HIV prevention for South African youth: which interventions work? A systematic review of current evidence
© Harrison et al; licensee BioMed Central Ltd. 2010
Received: 14 September 2009
Accepted: 26 February 2010
Published: 26 February 2010
In South Africa, HIV prevalence among youth aged 15-24 is among the world's highest. Given the urgent need to identify effective HIV prevention approaches, this review assesses the evidence base for youth HIV prevention in South Africa.
Systematic, analytical review of HIV prevention interventions targeting youth in South Africa since 2000. Critical assessment of interventions in 4 domains: 1) study design and outcomes, 2) intervention design (content, curriculum, theory, adaptation process), 3) thematic focus and HIV causal pathways, 4) intervention delivery (duration, intensity, who, how, where).
Eight youth HIV prevention interventions were included; all were similar in HIV prevention content and objectives, but varied in thematic focus, hypothesised causal pathways, theoretical basis, delivery method, intensity and duration. Interventions were school- (5) or group-based (3), involving in- and out-of-school youth. Primary outcomes included HIV incidence (2), reported sexual risk behavior alone (4), or with alcohol use (2). Interventions led to reductions in STI incidence (1), and reported sexual or alcohol risk behaviours (5), although effect size varied. All but one targeted at least one structural factor associated with HIV infection: gender and sexual coercion (3), alcohol/substance use (2), or economic factors (2). Delivery methods and formats varied, and included teachers (5), peer educators (5), and older mentors (1). School-based interventions experienced frequent implementation challenges.
Key recommendations include: address HIV social risk factors, such as gender, poverty and alcohol; target the structural and institutional context; work to change social norms; and engage schools in new ways, including participatory learning.
With South African youth aged 15-24 experiencing among the highest HIV prevalence in the world , the development of effective HIV prevention programmes is a top public health and policy priority . However, in spite of recent calls to increase attention to the high levels of HIV transmission to young women , particularly in southern Africa , little scientific consensus exists about how best to prevent HIV infection among youth. In countries where HIV prevalence has declined at population level, sexual behaviour change among young people has been cited as an important contributing factor . Yet questions remain regarding how to achieve - and maintain - the individual-level behavioural changes needed to reduce HIV incidence.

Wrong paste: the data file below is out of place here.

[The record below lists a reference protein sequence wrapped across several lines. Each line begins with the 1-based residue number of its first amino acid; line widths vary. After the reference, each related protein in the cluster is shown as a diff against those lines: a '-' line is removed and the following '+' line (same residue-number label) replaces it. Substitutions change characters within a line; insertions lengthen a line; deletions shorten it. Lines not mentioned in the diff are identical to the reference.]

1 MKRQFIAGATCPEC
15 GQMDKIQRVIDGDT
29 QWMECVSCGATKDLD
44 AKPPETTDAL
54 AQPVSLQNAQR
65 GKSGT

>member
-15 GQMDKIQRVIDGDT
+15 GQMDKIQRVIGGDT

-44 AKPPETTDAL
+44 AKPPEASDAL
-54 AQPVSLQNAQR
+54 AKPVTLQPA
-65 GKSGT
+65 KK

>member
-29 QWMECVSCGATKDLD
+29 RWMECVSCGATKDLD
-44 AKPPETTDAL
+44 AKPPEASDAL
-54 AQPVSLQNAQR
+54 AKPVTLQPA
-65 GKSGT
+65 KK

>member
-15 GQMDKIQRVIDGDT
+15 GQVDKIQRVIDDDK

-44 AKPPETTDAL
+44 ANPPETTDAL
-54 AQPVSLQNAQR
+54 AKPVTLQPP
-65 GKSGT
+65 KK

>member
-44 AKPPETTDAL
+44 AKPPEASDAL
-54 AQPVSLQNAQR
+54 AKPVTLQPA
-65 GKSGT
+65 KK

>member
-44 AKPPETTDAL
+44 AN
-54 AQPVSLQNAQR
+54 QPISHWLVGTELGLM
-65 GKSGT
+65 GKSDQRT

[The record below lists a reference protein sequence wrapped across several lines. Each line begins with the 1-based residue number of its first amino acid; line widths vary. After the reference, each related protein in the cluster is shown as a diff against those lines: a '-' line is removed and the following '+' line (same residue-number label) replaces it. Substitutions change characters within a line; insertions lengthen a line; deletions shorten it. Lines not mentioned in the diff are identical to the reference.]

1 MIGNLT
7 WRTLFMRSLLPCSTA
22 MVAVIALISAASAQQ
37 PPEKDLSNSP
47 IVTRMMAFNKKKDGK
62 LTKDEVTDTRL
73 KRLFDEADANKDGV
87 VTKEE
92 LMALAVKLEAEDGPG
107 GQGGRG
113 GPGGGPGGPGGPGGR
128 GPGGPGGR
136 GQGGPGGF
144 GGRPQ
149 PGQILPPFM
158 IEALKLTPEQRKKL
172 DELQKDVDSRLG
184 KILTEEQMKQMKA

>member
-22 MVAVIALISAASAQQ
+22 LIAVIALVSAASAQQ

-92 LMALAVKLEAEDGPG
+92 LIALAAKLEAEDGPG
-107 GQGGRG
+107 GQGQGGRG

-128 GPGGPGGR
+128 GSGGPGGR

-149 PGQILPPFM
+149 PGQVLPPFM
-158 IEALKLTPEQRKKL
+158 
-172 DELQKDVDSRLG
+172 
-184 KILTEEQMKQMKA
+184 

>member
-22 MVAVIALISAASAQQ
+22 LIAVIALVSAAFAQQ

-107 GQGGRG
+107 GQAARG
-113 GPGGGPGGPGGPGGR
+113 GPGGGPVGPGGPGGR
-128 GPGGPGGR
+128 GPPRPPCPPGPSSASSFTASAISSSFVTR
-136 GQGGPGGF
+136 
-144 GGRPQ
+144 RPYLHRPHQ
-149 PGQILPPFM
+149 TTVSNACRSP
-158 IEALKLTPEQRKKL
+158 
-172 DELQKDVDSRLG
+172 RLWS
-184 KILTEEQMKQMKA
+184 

Comprehensive sexuality education is considered an important means of addressing adolescent risk behaviours [5, 6], although little evidence supports its direct impact on biological measures of prevention success, particularly HIV and other sexually transmitted infections (STIs) [5–7]. In sub-Saharan Africa, experience with youth HIV prevention programmes is limited, with evidence regarding effectiveness still emerging. Recent trials of youth HIV prevention interventions have achieved mixed results. Three large community trials of comprehensive approaches to youth HIV prevention, involving schools and other key institutions and stakeholders, have failed to significantly reduce HIV incidence in young people, and have shown only modest success in increasing protective behaviours [8–10]. However, two group-based interventions in South Africa have shown promise in reducing reported HIV-related risk behaviours, and in one case, associated biological outcomes [11–13]. Both interventions addressed HIV-related structural factors, or the social influences underlying HIV risk , namely gender-based violence [11–13] and women's poverty [12, 13]. Together with limited results of several smaller, school-based interventions, these outcomes have triggered debate about 'which interventions work' .
Prior reviews of youth intervention studies in both developed and developing countries [2, 5, 7, 16–19] suggest an important role for school-based interventions in increasing young people's knowledge of sexuality, reproductive health, and HIV prevention, with a majority leading to reductions in reported risk behaviours . Reviews of school-based interventions specific to sub-Saharan Africa have found greater intervention impact on HIV-related knowledge and attitudes than on reported sexual behaviours [16, 17], a finding reinforced by two recent large-scale trials in Tanzania, the Mema kwa Vijana (MkV) Project, and Zimbabwe, the Regai Dzive Shiri (RDS) Project [9, 10]. These trials impacted knowledge and attitudes (both), self-efficacy (RDS), some aspects of men's sexual behaviour (MkV), and also self-reported pregnancy (RDS). Lessons learned from these trials include the need to change population norms regarding sexual risk behaviours, and to address a broad range of interpersonal, cultural and structural factors underlying HIV risk . Further, strengthening and broadening existing approaches, like school-based programmes, and adopting new approaches to reduce youth HIV incidence in sub-Saharan Africa are important [16, 17, 20].